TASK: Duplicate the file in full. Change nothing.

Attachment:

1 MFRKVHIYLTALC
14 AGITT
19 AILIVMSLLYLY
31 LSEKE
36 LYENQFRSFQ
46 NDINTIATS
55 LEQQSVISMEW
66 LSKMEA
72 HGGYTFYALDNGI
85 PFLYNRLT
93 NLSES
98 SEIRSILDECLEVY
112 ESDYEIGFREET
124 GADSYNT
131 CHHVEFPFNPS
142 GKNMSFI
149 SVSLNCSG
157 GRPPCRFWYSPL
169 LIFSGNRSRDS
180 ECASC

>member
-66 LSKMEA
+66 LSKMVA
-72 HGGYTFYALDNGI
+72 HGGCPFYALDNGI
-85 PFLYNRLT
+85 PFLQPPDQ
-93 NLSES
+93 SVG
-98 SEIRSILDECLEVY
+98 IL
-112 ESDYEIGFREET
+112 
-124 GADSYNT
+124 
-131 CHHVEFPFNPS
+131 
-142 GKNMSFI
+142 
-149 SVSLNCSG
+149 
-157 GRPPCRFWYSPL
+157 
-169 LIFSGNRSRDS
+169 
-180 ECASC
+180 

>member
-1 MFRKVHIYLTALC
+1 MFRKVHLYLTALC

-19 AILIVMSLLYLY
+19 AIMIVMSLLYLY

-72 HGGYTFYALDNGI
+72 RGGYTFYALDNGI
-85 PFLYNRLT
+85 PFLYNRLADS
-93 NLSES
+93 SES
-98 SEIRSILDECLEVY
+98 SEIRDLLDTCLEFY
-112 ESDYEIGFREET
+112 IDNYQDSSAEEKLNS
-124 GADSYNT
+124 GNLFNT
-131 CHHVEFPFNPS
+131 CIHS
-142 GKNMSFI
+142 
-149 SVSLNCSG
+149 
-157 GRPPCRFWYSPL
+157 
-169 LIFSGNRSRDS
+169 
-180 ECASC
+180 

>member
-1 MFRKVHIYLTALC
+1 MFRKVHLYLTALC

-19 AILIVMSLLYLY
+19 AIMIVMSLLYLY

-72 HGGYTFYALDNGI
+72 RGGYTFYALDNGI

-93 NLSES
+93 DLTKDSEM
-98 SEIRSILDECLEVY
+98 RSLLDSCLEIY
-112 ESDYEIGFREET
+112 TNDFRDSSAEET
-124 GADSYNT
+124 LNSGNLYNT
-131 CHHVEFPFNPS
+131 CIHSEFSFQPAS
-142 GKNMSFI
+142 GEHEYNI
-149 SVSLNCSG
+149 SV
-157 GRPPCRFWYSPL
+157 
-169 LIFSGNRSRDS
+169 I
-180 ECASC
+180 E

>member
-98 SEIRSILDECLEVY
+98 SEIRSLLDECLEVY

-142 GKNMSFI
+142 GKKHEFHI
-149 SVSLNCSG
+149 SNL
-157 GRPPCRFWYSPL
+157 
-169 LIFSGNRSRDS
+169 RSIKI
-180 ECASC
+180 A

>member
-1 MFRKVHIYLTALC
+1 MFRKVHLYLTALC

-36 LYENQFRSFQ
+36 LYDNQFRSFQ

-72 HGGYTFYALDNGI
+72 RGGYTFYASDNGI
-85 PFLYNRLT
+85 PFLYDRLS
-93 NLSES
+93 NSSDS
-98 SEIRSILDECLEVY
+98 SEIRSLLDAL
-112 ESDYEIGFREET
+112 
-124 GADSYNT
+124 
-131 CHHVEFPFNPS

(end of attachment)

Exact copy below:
1 MFRKVHIYLTALC
14 AGITT
19 AILIVMSLLYLY
31 LSEKE
36 LYENQFRSFQ
46 NDINTIATS
55 LEQQSVISMEW
66 LSKMEA
72 HGGYTFYALDNGI
85 PFLYNRLT
93 NLSES
98 SEIRSILDECLEVY
112 ESDYEIGFREET
124 GADSYNT
131 CHHVEFPFNPS
142 GKNMSFI
149 SVSLNCSG
157 GRPPCRFWYSPL
169 LIFSGNRSRDS
180 ECASC

>member
-66 LSKMEA
+66 LSKMVA
-72 HGGYTFYALDNGI
+72 HGGCPFYALDNGI
-85 PFLYNRLT
+85 PFLQPPDQ
-93 NLSES
+93 SVG
-98 SEIRSILDECLEVY
+98 IL
-112 ESDYEIGFREET
+112 
-124 GADSYNT
+124 
-131 CHHVEFPFNPS
+131 
-142 GKNMSFI
+142 
-149 SVSLNCSG
+149 
-157 GRPPCRFWYSPL
+157 
-169 LIFSGNRSRDS
+169 
-180 ECASC
+180 

>member
-1 MFRKVHIYLTALC
+1 MFRKVHLYLTALC

-19 AILIVMSLLYLY
+19 AIMIVMSLLYLY

-72 HGGYTFYALDNGI
+72 RGGYTFYALDNGI
-85 PFLYNRLT
+85 PFLYNRLADS
-93 NLSES
+93 SES
-98 SEIRSILDECLEVY
+98 SEIRDLLDTCLEFY
-112 ESDYEIGFREET
+112 IDNYQDSSAEEKLNS
-124 GADSYNT
+124 GNLFNT
-131 CHHVEFPFNPS
+131 CIHS
-142 GKNMSFI
+142 
-149 SVSLNCSG
+149 
-157 GRPPCRFWYSPL
+157 
-169 LIFSGNRSRDS
+169 
-180 ECASC
+180 

>member
-1 MFRKVHIYLTALC
+1 MFRKVHLYLTALC

-19 AILIVMSLLYLY
+19 AIMIVMSLLYLY

-72 HGGYTFYALDNGI
+72 RGGYTFYALDNGI

-93 NLSES
+93 DLTKDSEM
-98 SEIRSILDECLEVY
+98 RSLLDSCLEIY
-112 ESDYEIGFREET
+112 TNDFRDSSAEET
-124 GADSYNT
+124 LNSGNLYNT
-131 CHHVEFPFNPS
+131 CIHSEFSFQPAS
-142 GKNMSFI
+142 GEHEYNI
-149 SVSLNCSG
+149 SV
-157 GRPPCRFWYSPL
+157 
-169 LIFSGNRSRDS
+169 I
-180 ECASC
+180 E

>member
-98 SEIRSILDECLEVY
+98 SEIRSLLDECLEVY

-142 GKNMSFI
+142 GKKHEFHI
-149 SVSLNCSG
+149 SNL
-157 GRPPCRFWYSPL
+157 
-169 LIFSGNRSRDS
+169 RSIKI
-180 ECASC
+180 A

>member
-1 MFRKVHIYLTALC
+1 MFRKVHLYLTALC

-36 LYENQFRSFQ
+36 LYDNQFRSFQ

-72 HGGYTFYALDNGI
+72 RGGYTFYASDNGI
-85 PFLYNRLT
+85 PFLYDRLS
-93 NLSES
+93 NSSDS
-98 SEIRSILDECLEVY
+98 SEIRSLLDAL
-112 ESDYEIGFREET
+112 
-124 GADSYNT
+124 
-131 CHHVEFPFNPS